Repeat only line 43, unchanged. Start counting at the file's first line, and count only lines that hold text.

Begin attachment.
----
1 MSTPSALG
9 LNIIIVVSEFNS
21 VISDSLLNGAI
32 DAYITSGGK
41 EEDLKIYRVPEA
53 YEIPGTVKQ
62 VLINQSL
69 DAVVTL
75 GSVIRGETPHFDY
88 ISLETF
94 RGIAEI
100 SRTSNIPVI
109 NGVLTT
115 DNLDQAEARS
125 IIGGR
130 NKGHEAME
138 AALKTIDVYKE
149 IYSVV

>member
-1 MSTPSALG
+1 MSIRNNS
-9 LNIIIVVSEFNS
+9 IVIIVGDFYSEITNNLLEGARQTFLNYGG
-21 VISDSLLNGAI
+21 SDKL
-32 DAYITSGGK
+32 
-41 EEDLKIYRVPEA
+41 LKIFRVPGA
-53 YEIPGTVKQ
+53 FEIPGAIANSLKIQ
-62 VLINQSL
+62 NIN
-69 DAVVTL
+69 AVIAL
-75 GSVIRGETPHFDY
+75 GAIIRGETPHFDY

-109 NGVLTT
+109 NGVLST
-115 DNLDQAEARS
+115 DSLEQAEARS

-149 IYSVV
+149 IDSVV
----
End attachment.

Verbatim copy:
+149 IDSVV